Last week, Biden issued a statement to The New York Times in which he said, “This is obviously an area about which Israelis have strong views, including in an enduring protest movement that is demonstrating the vibrancy of Israel’s democracy, which must remain the core of our bilateral relationship.”

“Finding consensus on controversial areas of policy means taking the time you need,” he continued. “For significant changes, that’s essential. So my recommendation to Israeli leaders is not to rush. I believe the best outcome is to continue to seek the broadest possible consensus here.”

But Netanyahu did not alter course and told Biden in a phone call a day before the president gave the statement to The New York Times that the opposition is not interested in compromise and that he would be going ahead with the legislation curtailing judicial review without the broad consensus he once assured Washington that he would secure. The Israeli premier told Biden, however, that he would seek more widespread support for subsequent parts of the overhaul, which would be passed later this year.

It took until last week’s phone call for Biden to agree to meet with Netanyahu, following seven months of refraining from such a sit-down due to the administration’s ongoing displeasure with the judicial overhaul plans and Jerusalem’s policies in the West Bank.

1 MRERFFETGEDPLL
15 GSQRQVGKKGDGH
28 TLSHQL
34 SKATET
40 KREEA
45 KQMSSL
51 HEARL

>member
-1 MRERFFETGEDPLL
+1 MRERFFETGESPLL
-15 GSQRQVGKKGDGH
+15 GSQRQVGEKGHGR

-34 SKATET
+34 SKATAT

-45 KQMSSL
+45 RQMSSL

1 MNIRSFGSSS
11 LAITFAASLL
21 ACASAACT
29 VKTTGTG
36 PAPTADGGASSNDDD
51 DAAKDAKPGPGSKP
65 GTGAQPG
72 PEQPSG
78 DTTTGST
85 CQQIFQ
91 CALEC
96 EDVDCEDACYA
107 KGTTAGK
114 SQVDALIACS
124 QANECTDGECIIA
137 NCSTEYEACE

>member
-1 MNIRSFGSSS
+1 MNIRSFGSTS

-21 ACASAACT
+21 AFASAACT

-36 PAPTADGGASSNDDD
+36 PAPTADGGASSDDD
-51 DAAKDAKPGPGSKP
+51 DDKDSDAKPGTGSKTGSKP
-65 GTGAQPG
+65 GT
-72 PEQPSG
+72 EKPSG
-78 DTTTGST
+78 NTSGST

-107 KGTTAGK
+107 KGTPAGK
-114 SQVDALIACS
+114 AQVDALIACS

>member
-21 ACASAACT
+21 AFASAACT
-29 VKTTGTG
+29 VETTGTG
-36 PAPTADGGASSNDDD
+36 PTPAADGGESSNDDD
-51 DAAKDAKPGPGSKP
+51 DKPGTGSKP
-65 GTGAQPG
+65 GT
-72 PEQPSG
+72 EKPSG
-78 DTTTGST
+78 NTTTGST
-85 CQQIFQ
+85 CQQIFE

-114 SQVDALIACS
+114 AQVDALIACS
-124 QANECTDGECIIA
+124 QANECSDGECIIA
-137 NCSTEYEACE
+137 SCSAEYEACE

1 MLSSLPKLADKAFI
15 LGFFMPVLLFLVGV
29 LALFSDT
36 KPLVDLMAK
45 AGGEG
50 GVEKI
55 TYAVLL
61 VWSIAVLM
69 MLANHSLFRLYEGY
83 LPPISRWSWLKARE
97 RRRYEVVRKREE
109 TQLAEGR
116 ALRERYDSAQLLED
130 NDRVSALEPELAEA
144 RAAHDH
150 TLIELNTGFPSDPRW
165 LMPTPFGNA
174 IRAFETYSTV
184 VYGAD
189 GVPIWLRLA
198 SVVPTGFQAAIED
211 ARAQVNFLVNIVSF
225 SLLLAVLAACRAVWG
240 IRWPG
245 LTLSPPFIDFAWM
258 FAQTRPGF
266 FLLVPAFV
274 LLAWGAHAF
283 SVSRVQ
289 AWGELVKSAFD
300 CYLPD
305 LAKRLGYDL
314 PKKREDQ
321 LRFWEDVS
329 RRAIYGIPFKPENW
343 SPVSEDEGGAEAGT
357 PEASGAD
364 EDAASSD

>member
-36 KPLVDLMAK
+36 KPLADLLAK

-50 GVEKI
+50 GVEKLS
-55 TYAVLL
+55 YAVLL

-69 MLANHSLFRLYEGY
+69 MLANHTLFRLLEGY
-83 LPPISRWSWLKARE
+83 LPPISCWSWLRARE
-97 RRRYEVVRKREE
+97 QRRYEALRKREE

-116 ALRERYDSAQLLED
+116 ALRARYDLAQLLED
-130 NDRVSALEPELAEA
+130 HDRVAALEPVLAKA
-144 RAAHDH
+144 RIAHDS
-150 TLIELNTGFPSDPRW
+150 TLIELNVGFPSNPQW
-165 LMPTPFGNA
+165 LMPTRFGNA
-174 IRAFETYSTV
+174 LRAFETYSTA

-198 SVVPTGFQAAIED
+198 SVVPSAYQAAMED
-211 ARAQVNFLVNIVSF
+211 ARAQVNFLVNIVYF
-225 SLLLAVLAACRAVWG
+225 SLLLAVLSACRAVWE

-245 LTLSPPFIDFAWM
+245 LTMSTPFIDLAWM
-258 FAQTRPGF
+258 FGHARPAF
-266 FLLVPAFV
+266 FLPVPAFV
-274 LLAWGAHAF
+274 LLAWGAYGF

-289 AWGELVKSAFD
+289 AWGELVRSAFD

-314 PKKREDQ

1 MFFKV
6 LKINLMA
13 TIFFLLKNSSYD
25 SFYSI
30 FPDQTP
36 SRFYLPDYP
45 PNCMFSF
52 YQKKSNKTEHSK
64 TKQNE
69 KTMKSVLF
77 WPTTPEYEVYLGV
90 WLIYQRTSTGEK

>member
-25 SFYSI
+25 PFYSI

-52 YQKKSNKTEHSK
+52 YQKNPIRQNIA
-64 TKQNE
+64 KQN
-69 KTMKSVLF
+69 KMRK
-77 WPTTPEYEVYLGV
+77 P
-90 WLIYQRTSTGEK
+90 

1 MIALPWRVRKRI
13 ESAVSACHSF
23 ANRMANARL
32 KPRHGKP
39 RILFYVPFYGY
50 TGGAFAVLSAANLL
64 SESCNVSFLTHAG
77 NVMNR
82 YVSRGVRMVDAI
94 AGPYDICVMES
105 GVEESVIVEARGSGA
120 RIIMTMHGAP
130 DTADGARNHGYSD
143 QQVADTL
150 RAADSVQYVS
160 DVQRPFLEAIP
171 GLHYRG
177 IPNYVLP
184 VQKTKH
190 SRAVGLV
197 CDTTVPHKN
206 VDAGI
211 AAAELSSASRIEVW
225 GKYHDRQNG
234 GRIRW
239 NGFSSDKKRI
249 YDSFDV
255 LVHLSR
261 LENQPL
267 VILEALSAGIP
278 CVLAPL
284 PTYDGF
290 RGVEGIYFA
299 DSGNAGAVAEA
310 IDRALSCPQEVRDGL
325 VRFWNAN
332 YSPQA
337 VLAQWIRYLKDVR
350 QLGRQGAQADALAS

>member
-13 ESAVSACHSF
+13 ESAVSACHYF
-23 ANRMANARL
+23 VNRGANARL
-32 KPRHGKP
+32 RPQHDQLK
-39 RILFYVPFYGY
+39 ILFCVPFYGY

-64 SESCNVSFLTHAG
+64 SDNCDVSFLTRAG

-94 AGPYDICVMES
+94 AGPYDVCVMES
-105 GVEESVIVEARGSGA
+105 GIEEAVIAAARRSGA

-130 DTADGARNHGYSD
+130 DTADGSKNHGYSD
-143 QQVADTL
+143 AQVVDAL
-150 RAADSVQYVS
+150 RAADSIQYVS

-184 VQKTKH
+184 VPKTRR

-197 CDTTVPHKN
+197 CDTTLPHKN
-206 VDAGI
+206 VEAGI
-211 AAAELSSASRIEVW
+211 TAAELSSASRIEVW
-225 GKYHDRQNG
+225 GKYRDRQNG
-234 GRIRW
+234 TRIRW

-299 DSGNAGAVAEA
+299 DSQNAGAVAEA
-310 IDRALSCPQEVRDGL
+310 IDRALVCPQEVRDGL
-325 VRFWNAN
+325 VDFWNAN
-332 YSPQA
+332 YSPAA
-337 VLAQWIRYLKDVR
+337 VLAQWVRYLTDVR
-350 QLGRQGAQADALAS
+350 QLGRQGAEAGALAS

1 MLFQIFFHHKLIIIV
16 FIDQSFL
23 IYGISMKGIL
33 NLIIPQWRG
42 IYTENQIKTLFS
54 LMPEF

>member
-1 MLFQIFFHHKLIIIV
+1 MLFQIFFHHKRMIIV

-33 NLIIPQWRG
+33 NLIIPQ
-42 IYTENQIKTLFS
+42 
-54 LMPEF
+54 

The US was not the only country to voice concern Monday.

Germany said it was following the tensions with “great concern,” a source in Berlin’s foreign ministry said.

“Out of deep solidarity with Israel and its people, we look with great concern at the deepening tensions in Israeli society,” the source said, adding Berlin invited the Israeli government to take action which might yet produce “consensus” on the thorny issue.

“Especially after today’s adoption of the first part of the planned judicial reform, it remains important that a broad social debate be given sufficient time and space to enable a new consensus,” the source said. “All sides, especially the government, must contribute to this.”

AFP contributed to this report.